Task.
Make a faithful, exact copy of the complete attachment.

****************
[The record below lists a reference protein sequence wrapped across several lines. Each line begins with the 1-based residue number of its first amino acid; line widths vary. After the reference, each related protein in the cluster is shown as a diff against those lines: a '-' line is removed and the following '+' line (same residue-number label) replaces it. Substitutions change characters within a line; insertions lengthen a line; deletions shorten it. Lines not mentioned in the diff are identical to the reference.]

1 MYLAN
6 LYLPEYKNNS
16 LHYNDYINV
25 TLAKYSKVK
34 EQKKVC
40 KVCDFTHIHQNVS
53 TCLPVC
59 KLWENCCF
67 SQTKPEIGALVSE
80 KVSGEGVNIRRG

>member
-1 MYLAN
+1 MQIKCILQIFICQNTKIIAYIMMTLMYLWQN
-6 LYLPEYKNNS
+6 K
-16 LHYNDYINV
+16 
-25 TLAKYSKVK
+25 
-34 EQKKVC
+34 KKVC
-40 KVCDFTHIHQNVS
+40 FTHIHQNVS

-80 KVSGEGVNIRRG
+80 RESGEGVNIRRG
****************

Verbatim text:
[The record below lists a reference protein sequence wrapped across several lines. Each line begins with the 1-based residue number of its first amino acid; line widths vary. After the reference, each related protein in the cluster is shown as a diff against those lines: a '-' line is removed and the following '+' line (same residue-number label) replaces it. Substitutions change characters within a line; insertions lengthen a line; deletions shorten it. Lines not mentioned in the diff are identical to the reference.]

1 MYLAN
6 LYLPEYKNNS
16 LHYNDYINV
25 TLAKYSKVK
34 EQKKVC
40 KVCDFTHIHQNVS
53 TCLPVC
59 KLWENCCF
67 SQTKPEIGALVSE
80 KVSGEGVNIRRG

>member
-1 MYLAN
+1 MQIKCILQIFICQNTKIIAYIMMTLMYLWQN
-6 LYLPEYKNNS
+6 K
-16 LHYNDYINV
+16 
-25 TLAKYSKVK
+25 
-34 EQKKVC
+34 KKVC
-40 KVCDFTHIHQNVS
+40 FTHIHQNVS

-80 KVSGEGVNIRRG
+80 RESGEGVNIRRG